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INTERIOR DESIGN : Do-It-Yourself Decorators Learn Some Tricks From an Expert : 'Virtuoso pieces'--an armoire and a bed--became 'the architecture of the room' that took shape during a department store seminar.

November 10, 1990|KATHRYN BOLD | SPECIAL TO THE TIMES

COSTA MESA — To many do-it-yourself decorators, creating the kinds of perfect rooms seen in the slick pictures of home magazines remains a mystery known only to interior designers.

At Bullock's in South Coast Plaza, Costa Mesa, home decorators recently had a chance to observe an interior design project from bare walls to a picture-perfect finish at the "Start With an Empty Room" decorating seminar presented by Metropolitan Home magazine and Cotton Inc.

Watching a room in the making offered observers insight into the rationale behind the design, a glimpse into how designers make seemingly incompatible objects look great together.

Ben Lloyd, interior design and architecture editor for Metropolitan Home, cleared away a 16-by-16 foot space in the store's home furnishings department, surrounded it with white fabric-covered "walls" and turned it into an inviting bedroom.

Admittedly, he cheated. He moved in a few of the heavier pieces before the show so "you wouldn't see us break our backs." A pine armoire and an antique oak bed with intricate carving already occupied his room.

"We like the idea that they're not matched," Lloyd said, explaining his choice of furniture. The golden tone of the different wood brought harmony to the mismatched pieces.

Lloyd called the armoire and bed his "virtuoso pieces."

They're "the big nice pieces that you like," and set the foundation for the rest of the furnishings.

"They become the architecture of the room," he said.

The full-sized feather bed was then piled high with an over-stuffed comforter and big square pillows, all made of white cotton with blue eyelet trim.

"Talk about comfort and sumptuousness," said Lloyd, sinking his hands into the bedding while his audience looked ready to pounce upon the fluffy white mound.

"It looks like a giant marshmallow," a woman in the front row said.

Lloyd deliberately chose natural materials such as wood and cotton for his room.

"They have more charm to them," he said. "We've gone from high-tech to high-touch."

For his next "big piece of architecture," he added a classical screen painted with Corinthian columns, romantic arches and florals.

A wicker love seat followed, its golden hue helping it to blend in with the rest of the wooden furniture. Lloyd paired it with a coffee table of rough hewn pine to create a comfortable sitting area.

With space at a premium for most homeowners, he suggests finding multiple uses for a room. A bedroom, he said, should be more than just a place for sleeping.

"You're not just putting a lot of stuff in a room. You should ask what that room's going to do for you."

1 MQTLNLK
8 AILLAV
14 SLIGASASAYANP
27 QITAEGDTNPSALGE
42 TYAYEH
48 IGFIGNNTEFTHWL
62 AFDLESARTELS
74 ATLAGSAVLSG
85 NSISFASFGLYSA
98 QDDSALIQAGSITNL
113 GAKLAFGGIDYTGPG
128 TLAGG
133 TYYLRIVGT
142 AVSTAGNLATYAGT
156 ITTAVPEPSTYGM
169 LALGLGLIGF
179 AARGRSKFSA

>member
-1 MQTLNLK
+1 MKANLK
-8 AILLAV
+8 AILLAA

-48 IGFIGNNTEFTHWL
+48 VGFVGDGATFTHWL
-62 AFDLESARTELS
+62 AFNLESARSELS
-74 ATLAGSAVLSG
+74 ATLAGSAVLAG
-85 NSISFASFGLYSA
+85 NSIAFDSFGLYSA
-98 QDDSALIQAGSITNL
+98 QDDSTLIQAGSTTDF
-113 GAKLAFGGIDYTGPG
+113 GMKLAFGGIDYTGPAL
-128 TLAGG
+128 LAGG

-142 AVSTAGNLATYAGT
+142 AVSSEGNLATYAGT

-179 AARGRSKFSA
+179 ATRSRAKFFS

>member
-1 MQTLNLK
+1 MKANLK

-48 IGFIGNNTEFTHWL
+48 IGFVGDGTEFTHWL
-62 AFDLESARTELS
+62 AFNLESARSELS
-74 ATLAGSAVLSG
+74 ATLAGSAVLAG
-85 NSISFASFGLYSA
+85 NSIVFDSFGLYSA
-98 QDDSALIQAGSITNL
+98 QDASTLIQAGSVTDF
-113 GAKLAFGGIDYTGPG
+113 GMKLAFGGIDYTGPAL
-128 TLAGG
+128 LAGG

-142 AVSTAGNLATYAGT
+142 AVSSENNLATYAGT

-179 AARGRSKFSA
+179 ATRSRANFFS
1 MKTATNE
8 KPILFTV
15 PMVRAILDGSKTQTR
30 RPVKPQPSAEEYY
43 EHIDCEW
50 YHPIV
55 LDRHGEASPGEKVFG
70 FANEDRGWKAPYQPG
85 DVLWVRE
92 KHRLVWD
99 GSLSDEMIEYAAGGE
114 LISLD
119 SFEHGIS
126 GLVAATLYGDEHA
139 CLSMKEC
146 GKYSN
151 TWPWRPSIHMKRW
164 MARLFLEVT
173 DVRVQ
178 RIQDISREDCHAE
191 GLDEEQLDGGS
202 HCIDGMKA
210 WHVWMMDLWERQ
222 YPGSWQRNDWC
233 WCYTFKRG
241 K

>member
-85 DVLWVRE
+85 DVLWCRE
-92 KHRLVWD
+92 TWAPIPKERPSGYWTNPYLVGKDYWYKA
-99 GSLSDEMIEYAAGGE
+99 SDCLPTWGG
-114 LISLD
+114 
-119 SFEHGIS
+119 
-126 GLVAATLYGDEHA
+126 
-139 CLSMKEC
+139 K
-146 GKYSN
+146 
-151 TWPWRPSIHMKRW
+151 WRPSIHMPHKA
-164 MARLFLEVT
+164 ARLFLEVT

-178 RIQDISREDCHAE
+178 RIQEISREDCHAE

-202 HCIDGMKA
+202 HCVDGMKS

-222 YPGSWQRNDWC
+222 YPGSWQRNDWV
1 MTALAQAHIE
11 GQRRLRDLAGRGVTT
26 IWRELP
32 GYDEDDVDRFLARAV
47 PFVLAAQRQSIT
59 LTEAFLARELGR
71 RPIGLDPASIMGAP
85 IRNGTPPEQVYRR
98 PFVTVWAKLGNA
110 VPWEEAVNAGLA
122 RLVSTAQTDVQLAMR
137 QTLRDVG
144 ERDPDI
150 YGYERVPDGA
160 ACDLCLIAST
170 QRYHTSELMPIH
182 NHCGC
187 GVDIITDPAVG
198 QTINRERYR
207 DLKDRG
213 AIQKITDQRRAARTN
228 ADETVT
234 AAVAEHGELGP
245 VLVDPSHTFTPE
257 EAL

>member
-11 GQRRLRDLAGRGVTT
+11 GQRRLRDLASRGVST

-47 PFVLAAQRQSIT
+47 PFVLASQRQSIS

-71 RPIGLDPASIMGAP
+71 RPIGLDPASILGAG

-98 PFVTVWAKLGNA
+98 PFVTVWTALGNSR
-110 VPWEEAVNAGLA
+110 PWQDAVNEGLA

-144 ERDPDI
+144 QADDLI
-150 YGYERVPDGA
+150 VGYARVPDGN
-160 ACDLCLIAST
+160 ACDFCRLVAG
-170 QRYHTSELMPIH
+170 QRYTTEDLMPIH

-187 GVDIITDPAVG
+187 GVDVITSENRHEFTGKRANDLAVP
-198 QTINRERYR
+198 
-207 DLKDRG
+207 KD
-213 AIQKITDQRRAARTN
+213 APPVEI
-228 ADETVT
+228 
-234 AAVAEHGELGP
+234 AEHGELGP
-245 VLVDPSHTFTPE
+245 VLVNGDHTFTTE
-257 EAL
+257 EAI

Most of the eclectic furnishings and knickknacks that followed were united by color--greens and yellows, blues and pinks.

He placed pink and mint green throw pillows on the love seat, floral tapestry pillows on a wicker rocking chair, an easel with a picture of a rose, a green quilt stand with pale green and ivory afghans tossed over it "to soften the look," and an emerald green bird cage.

"The cage is a craft. You might keep a bird, you might not," Lloyd said. "It's the structure of the thing." He thought a moment longer and added:

"You're probably just as well without a bird."

Accessories work best when they contrast with each other, he said. When everything looks the same, a room can look dull. To demonstrate, he brought out a modern black torchere (a free-standing floor lamp) to contrast with the romance of the classical screen.

One customer, noting that the blue eyelet trim on the bed's dust ruffle matched the blue trellis pattern of a woven area rug, asked if the coordinating patterns had been intentional.

"No, it's just a glorious piece of luck," Lloyd said. Such "happy coincidences" often occur when one chooses eclectic furnishings.

Changing the look of the room proved as easy as changing the bed. Lloyd replaced the white cotton on the antique bed with a comforter and sheets by Esprit done in a green and gold geometric print, proving a contemporary design could pair well with old-fashioned furnishings. Again it was color--in this case green--that pulled the look together.

When he finished rearranging the room, one practical observer noticed that something was missing.

"If there were a window, what would you do?" she asked.

Lloyd advised putting up a pleated shade for a clean look or taking a related fabric or sheet and draping it over a pole to frame the window.

"Make your window into a picture," he said.

With its wicker and wood, cotton and down, Lloyd's room reflected a "glitzing down" from the '80s.

"All that glitz is less appealing than the beauty of natural products. People want something that's authentic."

They're filling their homes with granite, marble, wood and cotton instead of synthetics.

He showed off a heavy glass goblet made in Mexico.

"It's stylish but relaxed," he said, admiring the imperfections of the glass. He finds the handmade quality and natural material preferable to "high-tech, anti-charm" furnishings.

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